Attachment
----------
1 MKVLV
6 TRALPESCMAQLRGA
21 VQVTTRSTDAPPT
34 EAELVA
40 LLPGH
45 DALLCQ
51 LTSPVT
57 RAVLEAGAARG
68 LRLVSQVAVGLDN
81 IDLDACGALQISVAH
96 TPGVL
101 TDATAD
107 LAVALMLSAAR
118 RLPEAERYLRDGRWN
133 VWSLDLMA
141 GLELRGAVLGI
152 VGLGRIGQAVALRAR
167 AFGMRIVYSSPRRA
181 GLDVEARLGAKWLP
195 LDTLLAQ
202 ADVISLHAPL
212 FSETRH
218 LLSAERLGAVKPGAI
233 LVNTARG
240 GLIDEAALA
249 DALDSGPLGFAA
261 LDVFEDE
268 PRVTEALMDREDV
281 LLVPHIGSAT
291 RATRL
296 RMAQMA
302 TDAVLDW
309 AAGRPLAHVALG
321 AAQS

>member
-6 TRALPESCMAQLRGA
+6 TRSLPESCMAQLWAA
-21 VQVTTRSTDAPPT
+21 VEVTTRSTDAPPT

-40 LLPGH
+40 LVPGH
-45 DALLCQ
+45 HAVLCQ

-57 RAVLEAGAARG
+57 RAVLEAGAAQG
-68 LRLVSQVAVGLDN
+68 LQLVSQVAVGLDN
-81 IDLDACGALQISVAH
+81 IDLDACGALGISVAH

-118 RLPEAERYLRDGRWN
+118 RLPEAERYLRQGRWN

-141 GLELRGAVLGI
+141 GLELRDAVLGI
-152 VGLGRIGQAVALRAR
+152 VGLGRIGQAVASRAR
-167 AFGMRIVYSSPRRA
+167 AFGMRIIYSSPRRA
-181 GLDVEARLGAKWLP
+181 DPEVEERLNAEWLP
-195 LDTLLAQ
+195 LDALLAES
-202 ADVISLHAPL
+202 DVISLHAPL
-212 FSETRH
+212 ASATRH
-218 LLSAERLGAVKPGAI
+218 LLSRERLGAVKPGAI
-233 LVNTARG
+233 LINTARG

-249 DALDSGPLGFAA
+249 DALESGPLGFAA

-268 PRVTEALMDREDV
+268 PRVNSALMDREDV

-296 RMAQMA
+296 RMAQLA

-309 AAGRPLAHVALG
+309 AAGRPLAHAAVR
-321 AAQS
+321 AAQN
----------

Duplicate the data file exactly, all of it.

1 MKVLV
6 TRALPESCMAQLRGA
21 VQVTTRSTDAPPT
34 EAELVA
40 LLPGH
45 DALLCQ
51 LTSPVT
57 RAVLEAGAARG
68 LRLVSQVAVGLDN
81 IDLDACGALQISVAH
96 TPGVL
101 TDATAD
107 LAVALMLSAAR
118 RLPEAERYLRDGRWN
133 VWSLDLMA
141 GLELRGAVLGI
152 VGLGRIGQAVALRAR
167 AFGMRIVYSSPRRA
181 GLDVEARLGAKWLP
195 LDTLLAQ
202 ADVISLHAPL
212 FSETRH
218 LLSAERLGAVKPGAI
233 LVNTARG
240 GLIDEAALA
249 DALDSGPLGFAA
261 LDVFEDE
268 PRVTEALMDREDV
281 LLVPHIGSAT
291 RATRL
296 RMAQMA
302 TDAVLDW
309 AAGRPLAHVALG
321 AAQS

>member
-6 TRALPESCMAQLRGA
+6 TRSLPESCMAQLWAA
-21 VQVTTRSTDAPPT
+21 VEVTTRSTDAPPT

-40 LLPGH
+40 LVPGH
-45 DALLCQ
+45 HAVLCQ

-57 RAVLEAGAARG
+57 RAVLEAGAAQG
-68 LRLVSQVAVGLDN
+68 LQLVSQVAVGLDN
-81 IDLDACGALQISVAH
+81 IDLDACGALGISVAH

-118 RLPEAERYLRDGRWN
+118 RLPEAERYLRQGRWN

-141 GLELRGAVLGI
+141 GLELRDAVLGI
-152 VGLGRIGQAVALRAR
+152 VGLGRIGQAVASRAR
-167 AFGMRIVYSSPRRA
+167 AFGMRIIYSSPRRA
-181 GLDVEARLGAKWLP
+181 DPEVEERLNAEWLP
-195 LDTLLAQ
+195 LDALLAES
-202 ADVISLHAPL
+202 DVISLHAPL
-212 FSETRH
+212 ASATRH
-218 LLSAERLGAVKPGAI
+218 LLSRERLGAVKPGAI
-233 LVNTARG
+233 LINTARG

-249 DALDSGPLGFAA
+249 DALESGPLGFAA

-268 PRVTEALMDREDV
+268 PRVNSALMDREDV

-296 RMAQMA
+296 RMAQLA

-309 AAGRPLAHVALG
+309 AAGRPLAHAAVR
-321 AAQS
+321 AAQN